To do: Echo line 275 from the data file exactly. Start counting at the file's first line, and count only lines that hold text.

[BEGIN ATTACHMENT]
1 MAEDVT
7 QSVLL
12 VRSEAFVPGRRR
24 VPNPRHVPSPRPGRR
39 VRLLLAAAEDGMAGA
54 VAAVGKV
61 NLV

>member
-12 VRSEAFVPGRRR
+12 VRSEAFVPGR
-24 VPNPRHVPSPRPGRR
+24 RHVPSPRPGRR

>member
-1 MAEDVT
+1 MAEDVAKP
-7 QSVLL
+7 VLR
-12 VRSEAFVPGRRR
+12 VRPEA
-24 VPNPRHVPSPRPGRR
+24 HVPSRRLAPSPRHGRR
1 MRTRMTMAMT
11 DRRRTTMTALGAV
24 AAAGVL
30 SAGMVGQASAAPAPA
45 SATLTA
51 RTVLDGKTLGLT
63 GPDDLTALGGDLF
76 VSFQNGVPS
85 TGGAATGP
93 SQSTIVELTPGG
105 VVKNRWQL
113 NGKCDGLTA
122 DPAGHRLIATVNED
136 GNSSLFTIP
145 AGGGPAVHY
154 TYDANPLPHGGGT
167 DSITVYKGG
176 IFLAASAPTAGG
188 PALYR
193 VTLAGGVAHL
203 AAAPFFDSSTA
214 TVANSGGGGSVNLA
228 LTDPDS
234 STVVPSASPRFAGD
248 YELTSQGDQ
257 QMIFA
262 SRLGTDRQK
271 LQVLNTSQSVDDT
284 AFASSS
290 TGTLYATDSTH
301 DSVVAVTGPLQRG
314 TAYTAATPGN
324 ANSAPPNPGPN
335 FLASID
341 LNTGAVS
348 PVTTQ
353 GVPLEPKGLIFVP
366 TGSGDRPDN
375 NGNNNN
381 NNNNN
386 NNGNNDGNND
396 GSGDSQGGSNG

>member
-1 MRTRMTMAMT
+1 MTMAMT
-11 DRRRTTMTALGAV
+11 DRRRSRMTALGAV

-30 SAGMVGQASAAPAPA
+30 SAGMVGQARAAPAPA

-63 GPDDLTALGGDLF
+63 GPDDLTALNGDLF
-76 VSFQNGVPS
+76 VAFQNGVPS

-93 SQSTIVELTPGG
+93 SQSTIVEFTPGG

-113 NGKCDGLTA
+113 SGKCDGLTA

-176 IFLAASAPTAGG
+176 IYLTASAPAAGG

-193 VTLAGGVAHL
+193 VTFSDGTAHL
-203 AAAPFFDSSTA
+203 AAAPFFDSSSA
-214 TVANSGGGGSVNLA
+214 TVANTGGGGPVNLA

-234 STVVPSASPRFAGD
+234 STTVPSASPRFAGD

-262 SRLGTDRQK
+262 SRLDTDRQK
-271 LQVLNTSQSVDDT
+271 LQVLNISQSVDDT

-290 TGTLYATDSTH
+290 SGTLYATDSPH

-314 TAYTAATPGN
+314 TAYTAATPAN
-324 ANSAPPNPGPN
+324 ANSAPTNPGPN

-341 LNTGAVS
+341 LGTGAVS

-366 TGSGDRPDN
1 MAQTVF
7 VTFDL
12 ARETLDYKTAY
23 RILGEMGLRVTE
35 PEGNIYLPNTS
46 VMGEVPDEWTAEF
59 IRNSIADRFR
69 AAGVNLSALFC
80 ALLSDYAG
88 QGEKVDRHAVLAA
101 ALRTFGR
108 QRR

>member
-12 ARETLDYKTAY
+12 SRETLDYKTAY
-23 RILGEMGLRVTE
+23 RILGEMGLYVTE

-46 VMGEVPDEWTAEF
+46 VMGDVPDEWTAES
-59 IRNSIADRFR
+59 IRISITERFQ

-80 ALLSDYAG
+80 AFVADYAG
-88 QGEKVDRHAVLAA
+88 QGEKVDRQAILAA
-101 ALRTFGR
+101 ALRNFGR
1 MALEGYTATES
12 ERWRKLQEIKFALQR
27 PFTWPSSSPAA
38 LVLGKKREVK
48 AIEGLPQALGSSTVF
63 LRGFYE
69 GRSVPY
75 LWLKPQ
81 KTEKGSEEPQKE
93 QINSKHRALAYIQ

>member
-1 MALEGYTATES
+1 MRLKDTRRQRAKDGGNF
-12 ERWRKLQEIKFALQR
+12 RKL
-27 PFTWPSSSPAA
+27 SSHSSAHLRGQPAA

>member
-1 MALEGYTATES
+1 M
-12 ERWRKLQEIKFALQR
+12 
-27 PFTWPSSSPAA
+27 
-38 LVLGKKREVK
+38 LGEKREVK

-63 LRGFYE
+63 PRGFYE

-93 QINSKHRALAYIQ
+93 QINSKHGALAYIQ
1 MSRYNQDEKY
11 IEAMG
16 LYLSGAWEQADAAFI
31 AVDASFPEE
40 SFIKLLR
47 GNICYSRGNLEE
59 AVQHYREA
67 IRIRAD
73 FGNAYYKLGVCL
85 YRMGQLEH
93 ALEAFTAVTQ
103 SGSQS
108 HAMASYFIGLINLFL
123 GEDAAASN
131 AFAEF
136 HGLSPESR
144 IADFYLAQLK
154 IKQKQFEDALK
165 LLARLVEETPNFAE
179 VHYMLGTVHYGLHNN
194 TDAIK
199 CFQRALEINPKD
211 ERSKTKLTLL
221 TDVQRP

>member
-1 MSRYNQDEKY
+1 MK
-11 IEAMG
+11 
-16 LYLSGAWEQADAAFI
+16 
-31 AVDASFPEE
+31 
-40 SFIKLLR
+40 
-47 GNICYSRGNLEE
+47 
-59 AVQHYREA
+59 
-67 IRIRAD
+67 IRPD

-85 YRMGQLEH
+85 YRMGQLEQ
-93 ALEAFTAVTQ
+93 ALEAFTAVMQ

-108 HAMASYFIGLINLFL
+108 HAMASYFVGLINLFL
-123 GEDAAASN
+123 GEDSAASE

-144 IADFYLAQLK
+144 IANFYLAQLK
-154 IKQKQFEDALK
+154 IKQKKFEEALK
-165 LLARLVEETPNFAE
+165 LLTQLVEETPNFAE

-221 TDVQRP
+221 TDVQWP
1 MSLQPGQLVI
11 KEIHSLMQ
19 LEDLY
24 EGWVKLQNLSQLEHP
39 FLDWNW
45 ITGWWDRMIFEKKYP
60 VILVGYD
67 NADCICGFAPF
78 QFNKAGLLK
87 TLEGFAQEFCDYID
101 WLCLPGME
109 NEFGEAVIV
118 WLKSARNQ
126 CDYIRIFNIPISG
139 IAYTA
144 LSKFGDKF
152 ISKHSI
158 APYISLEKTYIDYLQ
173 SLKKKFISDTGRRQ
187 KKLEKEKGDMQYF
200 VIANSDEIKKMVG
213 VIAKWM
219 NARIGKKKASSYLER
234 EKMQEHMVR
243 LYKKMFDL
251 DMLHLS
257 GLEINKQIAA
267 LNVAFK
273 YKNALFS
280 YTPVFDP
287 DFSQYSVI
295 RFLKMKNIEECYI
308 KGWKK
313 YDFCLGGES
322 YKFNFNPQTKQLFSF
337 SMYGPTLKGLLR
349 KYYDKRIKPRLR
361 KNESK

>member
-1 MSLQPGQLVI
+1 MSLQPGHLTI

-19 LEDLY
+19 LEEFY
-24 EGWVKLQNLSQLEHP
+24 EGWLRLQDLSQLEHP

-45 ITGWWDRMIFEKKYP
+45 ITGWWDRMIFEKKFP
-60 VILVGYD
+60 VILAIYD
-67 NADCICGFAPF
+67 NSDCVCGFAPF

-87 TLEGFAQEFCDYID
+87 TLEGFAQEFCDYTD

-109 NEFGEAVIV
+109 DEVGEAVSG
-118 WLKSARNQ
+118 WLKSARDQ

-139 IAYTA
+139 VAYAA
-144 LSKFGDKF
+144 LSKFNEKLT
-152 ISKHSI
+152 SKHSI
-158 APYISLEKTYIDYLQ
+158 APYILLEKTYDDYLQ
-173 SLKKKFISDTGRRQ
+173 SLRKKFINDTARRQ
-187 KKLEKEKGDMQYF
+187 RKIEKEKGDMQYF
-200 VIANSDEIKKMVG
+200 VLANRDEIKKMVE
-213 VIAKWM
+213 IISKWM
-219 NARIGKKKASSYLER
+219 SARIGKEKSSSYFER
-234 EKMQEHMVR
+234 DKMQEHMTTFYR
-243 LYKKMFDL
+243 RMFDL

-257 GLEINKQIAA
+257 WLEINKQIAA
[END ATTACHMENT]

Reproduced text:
-144 LSKFGDKF